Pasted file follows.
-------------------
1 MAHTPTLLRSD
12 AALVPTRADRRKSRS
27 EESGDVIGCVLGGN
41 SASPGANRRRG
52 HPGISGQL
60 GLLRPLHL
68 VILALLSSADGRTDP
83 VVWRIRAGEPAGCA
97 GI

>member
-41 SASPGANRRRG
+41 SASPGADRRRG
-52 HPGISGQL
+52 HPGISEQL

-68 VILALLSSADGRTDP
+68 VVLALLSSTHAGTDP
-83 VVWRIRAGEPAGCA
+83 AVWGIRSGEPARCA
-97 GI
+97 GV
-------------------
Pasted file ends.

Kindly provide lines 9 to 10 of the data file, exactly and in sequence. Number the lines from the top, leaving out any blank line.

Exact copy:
97 GI

>member